SecQuest were engaged by an Investment Bank to perform a technical security assessment from the guise of a disgruntled employee. The bank’s Internal Audit Team required assurance that technical controls were operating effectively, and managing the risk of a cyber attack by internal personnel, with ‘insider knowledge’ of the bank.

SecQuest (‘SQ’) worked closely with the bank’s Internal Audit Team and phased the following areas for testing over a two week period, including: [1] Data Loss Prevention (‘DLP’) [2] CRM and [3] the bank’s main-frame and critical business applications.

The objective was to assess if controls managed the risk of data exfiltration by disgruntled personnel – typically within the ‘Movers and Leavers’ process. SQ were able to access, via a bank workstation with ‘normal user’ access, shared network resources which contained system credentials in plain-text.

This permitted SQ with a route to some of the bank’s databases and legacy help desk system – the help desk system also provided passage to database backups, due to a Windows disk share with no password. Utilising the exposed credentials SQ performed tasks, such as resetting users’ passwords and gaining access to the Windows network domain, which contained the bank’s CRM applications. Client data was identified, but with sanitised account data.

Information from the legacy help desk system also provided access to the bank’s mid-range / main-frame system(s). Therefore, as SQ has a ‘real-life’ experience and working knowledge of mid-range / mainframe systems, we were able to locate application data replicated between the main-frame and mid-range hosts, thus enabling the team view account transaction data. The bank’s DLP controls partially mitigated the risk of data exfiltration. However, several SQ techniques could be used to exfiltrate data from the bank to SQ systems for further analysis.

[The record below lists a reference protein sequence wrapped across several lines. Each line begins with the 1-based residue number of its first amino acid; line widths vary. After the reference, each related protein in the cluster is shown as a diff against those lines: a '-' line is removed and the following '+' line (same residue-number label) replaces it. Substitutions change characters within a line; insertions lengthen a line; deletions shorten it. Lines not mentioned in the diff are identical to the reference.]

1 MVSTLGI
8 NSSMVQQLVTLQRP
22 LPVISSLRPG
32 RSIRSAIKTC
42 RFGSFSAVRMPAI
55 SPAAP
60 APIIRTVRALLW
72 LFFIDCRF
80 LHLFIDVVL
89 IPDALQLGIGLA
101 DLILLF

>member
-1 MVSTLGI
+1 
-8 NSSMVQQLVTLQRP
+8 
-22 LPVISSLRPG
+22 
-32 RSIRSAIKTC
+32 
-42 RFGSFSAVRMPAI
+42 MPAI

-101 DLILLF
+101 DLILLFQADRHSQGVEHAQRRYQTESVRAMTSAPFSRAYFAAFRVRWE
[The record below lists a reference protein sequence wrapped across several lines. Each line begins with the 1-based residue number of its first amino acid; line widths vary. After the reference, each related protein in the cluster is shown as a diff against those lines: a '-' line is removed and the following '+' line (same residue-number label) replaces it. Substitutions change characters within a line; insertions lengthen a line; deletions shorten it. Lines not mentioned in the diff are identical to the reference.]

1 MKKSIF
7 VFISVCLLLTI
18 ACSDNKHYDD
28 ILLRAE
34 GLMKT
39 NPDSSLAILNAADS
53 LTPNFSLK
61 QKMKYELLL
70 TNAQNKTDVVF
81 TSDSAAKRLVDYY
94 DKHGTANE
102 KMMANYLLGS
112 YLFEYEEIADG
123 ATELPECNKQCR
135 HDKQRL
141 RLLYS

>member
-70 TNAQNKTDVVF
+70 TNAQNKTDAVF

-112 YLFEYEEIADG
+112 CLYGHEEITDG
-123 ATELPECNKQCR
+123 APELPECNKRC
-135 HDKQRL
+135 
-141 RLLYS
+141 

The SQ report enabled the bank’s Internal Audit Team to promptly stand-up project(s) to manage the risks to the Windows domain, such as evolving the bank’s network segmentation project, to further protect critical infrastructure and high-risk users. Further asset and configuration management controls were also introduced to ensure legacy systems were decommissioned, in conjunction with managing the confidentiality of system passwords and certificate based access to databases. Logging and monitoring were also improved to ensure the bank could identify suspicious activity within a timely manner.

The SQ team returned to perform a retest and the majority of the security weakness had been either remediated, or was being managed in the interim until the risk could be fully mitigated. SecQuest is now a trusted adviser to the bank and continues to integrate with their assurance program – we are currently providing Penetration Testing Services against the bank’s new account management systems.